I don’t know how people can wake up 30 minutes before work starts and still get there on time. My summer mornings involve coffee, a shower, makeup, emptying and filling the dishwasher, watering the garden, walking the dog, and cleaning up whatever mess is on the counter so I’m not thinking about it at work all day. And this is just me — I really don’t know how people with children do it.
Lately, though, something has been making my life a little easier: chia pudding. I first discovered this recipe when I was Paleo, because chia seeds soaked in coconut milk form this tapioca-like substance that is about as close as you can get to yogurt on a strict Paleo diet. However, when you’re going through three or four $3 cans of coconut milk every week just for breakfast, the cost soon becomes prohibitive.
Luckily, I’m not Paleo anymore. Continue reading
I don’t want to suggest that the only way to eat kale is when it’s smothered in bacon grease and bourbon. But I think it probably is the best way.
This is a recipe originally available from Garden and Gun (online here), passed on to me by a coworker who, like me, was sick of kale salad after kale salad. Again, not that there is really anything wrong with kale salad, but every once in a while, you want something a little more tender, more meaty, something easier to convince your loved ones to eat.
The foundation of the dish is something called “bacon jam,” a concoction of bourbon, bacon, bacon grease, vinegar, and a little bit of sugar. Once you’ve got that mixture, you toss in your chopped kale and wait for it to wilt. It practically melts into the bacon jam, leaving you with an amazing sweet/sour/bitter combination. Remember how I said that all flavor is a combination of fat, salt and acid? This is a perfect example of a good balance among the three. Continue reading
Ireland is not a country known for its food, which is remarkably unfair. I was reading a novel a few weeks ago in which a man casually mentioned that his father was Italian and his mother was Irish — and thank God his father did the cooking.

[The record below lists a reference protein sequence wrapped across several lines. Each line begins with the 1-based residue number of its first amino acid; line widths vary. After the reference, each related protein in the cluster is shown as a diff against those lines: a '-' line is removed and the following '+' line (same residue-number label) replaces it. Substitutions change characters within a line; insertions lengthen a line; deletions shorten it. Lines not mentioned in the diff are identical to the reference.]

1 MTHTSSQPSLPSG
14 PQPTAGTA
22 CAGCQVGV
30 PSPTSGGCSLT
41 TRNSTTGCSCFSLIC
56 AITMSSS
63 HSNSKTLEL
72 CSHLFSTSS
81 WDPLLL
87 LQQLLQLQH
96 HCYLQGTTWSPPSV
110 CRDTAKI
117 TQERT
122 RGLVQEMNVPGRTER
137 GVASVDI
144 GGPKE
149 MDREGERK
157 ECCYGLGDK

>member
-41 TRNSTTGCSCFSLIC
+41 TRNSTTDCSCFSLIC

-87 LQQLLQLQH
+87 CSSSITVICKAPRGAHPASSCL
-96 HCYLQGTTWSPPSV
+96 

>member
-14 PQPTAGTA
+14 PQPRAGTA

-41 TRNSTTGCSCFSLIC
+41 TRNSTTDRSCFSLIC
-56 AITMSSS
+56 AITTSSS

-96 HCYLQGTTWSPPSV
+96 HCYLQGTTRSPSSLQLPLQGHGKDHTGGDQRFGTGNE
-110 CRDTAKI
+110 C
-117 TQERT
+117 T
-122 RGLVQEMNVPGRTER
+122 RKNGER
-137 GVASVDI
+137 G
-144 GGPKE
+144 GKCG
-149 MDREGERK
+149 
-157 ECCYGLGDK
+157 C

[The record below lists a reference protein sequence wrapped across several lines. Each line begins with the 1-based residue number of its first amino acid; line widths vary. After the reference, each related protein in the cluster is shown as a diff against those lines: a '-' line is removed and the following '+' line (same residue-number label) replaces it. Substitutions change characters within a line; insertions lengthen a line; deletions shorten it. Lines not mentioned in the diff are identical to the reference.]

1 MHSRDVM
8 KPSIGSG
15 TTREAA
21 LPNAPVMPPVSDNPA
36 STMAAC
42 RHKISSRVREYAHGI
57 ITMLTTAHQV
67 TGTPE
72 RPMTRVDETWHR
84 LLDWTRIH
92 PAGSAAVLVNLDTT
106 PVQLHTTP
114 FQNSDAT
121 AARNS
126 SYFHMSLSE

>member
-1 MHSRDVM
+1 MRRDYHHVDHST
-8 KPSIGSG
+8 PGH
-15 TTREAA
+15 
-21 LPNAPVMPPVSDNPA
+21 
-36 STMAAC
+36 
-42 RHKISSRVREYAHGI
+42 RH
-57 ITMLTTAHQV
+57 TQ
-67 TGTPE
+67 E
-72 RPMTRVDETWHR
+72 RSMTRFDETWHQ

(It was not a great book, overall. But I digress.)
Maybe it’s because it’s perceived as boring. People think Ireland and they think potatoes, corned beef, cabbage, and Bailey’s. Or they think England, which to many Americans means bland food with names like “Spotted Dick” and “mushy peas.”
The reality is a little more complex. Ireland, at least contemporary Ireland, has amazing salmon, lamb, and mollusks. I didn’t eat corned beef once while I was there. And when you’re in an Irish port city, it’s easy to see European influence (Spanish, French, a little Italian) on the cuisine as well.
But my favorite thing was the soda bread, a quintessentially Irish staple. Continue reading
I was going to post something about bread baking today. Then, I realized that if it’s 90 degrees here, it’s probably in the hundreds where most of you are, and none of you want to turn on your ovens.
I don’t blame you. We’re having the kind of weather that makes me anxious about the future, the kind of weather that makes me feel sorry for the dog and her thick double coat, the kind where we have to shut all the windows and close all of the blinds during the day and fling them open at night, desperate for a breeze.
Sure, you can make ice cream. But my favorite recipes involve making a custard on the stove, and who wants to stand over a stove stirring things in this weather? Precisely no one. Continue reading
I had this photo on my phone of a flourless chocolate cake that was haunting me. I knew I’d made it sometime last spring, shortly after the huge annual fundraiser at my last job. But I could not find the recipe for the life of me.
The picture wasn’t even good — the color was off, and it was blurry because I had just gotten my phone and was still figuring out how to work the camera. The cake itself looked great, though, rich and dark and maybe just a little gooey. The only problem was that I had no idea where I had gotten the recipe.
Vegetables can be a struggle for me. I know, I run a healthy food blog — coming up with creative ways to use veggies and seasonal produce should be second nature to me, right?
Wrong. The vegetables we actually eat in my house are pretty repetitive. Brussels sprouts, sometimes with bacon. Kale. A salad. Sometimes chard, if my garden is going gangbusters. Zucchini on the grill, if my husband feels like taking that on. Asparagus.
I got sick of salads the other day and needed to find something new. A quick flip through my Gourmet cookbook was disappointing. Really? No vegetables section? But a more detailed look revealed that a lot of the “Salad” recipes were not just lettuce at all, but a variety of vegetables thrown in a bowl with dressing, which was exactly what I was looking for. Continue reading
Bear with me. I promise, you want to make these, you just might not know it yet. Bison is maybe a little unusual for people who are not living in rural areas where people regularly shoot and kill and eat everything from snow geese to antelope.
That’s not to say that there are actually wandering bison where I am, but when you live in a place where people regularly throw game dinners and eat moose, elk, venison and doves, you get to be more open-minded. The standard beef, pork and chicken triumvirate is demolished. Continue reading